Wed | Jun 7, 2023

Mark Wignall | Jamaica is seated on the edge

Published:Sunday | March 7, 2021 | 12:11 AM

In this October 2020 photograph, members of the Jamaica Defence Force make their way along Fleet Street, in Parade Gardens. Jamaica recorded just over 1,300 murders last year, a vast majority were shooting deaths.
In this October 2020 photograph, members of the Jamaica Defence Force make their way along Fleet Street, in Parade Gardens. Jamaica recorded just over 1,300 murders last year, a vast majority were shooting deaths.

Online publication The Daily Beast carried an article last Wednesday which stated in part, “It’s been said that if you outlaw guns, only outlaws will have guns – but that is not true in Japan, which has some of the strictest laws on the books forbidding the possession of guns and imposes even harsher penalties for using them.

“If you fire a gun at someone here, you’re likely to spend more than 20 years in jail. The severe penalties even deter the Yakuza, Japan’s organised crime syndicates, from using firearms. In 2017, there were only three people killed by gunshots in the entire nation.”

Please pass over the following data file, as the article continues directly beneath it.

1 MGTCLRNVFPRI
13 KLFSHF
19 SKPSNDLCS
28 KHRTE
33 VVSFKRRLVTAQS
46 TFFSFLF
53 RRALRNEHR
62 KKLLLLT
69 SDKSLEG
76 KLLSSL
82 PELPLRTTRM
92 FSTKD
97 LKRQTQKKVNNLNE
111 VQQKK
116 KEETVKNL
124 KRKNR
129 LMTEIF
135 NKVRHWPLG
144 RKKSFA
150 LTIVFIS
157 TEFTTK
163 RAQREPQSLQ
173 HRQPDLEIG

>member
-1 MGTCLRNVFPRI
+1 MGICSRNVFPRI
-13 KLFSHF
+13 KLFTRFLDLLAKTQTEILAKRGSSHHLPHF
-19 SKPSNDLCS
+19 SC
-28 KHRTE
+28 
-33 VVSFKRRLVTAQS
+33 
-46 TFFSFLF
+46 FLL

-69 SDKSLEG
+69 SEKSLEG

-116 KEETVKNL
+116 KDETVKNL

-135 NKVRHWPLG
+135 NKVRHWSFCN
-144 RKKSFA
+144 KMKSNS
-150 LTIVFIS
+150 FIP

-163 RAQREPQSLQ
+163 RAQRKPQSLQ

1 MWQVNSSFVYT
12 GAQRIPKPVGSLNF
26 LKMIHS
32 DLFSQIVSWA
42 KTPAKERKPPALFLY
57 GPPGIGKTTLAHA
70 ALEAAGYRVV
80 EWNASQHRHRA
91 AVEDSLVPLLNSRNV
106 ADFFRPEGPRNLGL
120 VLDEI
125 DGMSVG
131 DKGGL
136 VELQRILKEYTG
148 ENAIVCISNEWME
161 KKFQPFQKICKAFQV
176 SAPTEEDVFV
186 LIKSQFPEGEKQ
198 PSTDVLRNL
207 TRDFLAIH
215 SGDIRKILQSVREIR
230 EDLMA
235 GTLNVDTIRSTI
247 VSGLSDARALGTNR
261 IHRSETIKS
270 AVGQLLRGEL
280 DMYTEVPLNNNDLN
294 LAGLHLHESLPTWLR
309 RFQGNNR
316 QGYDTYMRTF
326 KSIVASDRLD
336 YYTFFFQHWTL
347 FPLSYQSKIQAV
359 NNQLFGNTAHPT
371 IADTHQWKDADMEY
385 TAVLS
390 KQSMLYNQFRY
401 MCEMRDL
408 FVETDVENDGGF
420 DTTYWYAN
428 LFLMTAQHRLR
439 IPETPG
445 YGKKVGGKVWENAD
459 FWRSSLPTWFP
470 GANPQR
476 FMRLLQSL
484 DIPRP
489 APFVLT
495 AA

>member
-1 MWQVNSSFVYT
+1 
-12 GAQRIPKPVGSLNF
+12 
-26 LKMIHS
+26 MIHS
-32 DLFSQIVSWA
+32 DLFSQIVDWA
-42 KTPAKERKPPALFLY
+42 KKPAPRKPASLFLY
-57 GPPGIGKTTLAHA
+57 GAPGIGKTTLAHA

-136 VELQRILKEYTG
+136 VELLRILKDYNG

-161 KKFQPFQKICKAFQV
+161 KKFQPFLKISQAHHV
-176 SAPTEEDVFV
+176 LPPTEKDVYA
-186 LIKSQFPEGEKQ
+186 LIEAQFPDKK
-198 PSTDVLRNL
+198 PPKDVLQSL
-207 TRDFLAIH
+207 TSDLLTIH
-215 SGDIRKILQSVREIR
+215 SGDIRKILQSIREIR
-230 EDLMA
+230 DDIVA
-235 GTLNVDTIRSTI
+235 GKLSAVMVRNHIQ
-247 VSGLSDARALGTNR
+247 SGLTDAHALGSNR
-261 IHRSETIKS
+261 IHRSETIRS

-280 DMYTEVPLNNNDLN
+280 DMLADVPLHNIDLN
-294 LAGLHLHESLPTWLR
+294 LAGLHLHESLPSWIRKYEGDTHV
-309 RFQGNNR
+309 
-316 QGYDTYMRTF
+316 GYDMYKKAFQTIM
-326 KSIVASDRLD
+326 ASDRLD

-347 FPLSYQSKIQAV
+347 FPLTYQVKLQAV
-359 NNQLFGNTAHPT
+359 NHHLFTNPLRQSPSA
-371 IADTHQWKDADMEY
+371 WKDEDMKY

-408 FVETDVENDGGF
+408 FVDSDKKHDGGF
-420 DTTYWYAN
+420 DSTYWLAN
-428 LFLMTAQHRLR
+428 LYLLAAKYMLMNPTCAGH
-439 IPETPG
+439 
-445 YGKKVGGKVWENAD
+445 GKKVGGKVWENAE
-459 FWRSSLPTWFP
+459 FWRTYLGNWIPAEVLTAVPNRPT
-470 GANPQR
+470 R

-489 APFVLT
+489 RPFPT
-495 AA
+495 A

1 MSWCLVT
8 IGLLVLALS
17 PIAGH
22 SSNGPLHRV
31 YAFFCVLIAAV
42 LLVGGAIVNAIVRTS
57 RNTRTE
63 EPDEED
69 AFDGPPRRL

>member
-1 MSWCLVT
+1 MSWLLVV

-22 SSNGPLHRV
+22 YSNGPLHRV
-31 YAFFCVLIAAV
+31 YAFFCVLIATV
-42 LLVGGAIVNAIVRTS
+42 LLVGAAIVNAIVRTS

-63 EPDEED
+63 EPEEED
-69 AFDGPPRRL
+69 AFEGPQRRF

Last year, Jamaica, with a population of just under three million people, recorded just over 1,300 murders, the vast majority by guns while in Japan, with just over 126 million, three people were killed by bullets. Think of that comparison.

One main question quite embarrassing for me to ask must be asked. On the metric of murders and guns, just to compare us with Japan, does it mean that we are barbaric and the people of Japan have reached a level of civility and social wellness that we can never hope to achieve?

At present, it seems that all of the worst of our ills are parading right at the top of our pressing priorities in a contest to see which one can stand atop the podium and claim to be the best of the worst.

The excellent leadership of the Jamaica Labour Party administration throughout 2020 while COVID-19 was at what we thought was its worst spread throughout Jamaica has taken a big hit in the early months of 2021, and many sectors of society are dumbfounded and unsure as to which fork in the road they should take.

As COVID-19 refuses to relax its iron grip on us, gun activity has been pushing its way into our vitals and making us question our viability and our culture as a nation, as a people. As our collective indiscipline rears its ugly head in the seemingly impossible task of getting us to wear masks and abide by the protocols in mass gatherings, the best we can claim is that many sections of America have adopted the same behaviour. The same America that once elected Donald Trump.

A few days ago, two women approached me with a most depressingly sad situation. It was about a child aged six years old who had cancer of the brain. Terribly pressed to a hard concrete wall by the reality, an activist teacher from a primary school decided to launch a cake sale to help in providing the funds to pay for the exorbitant fees to send the child to the United States and foot the medical bills.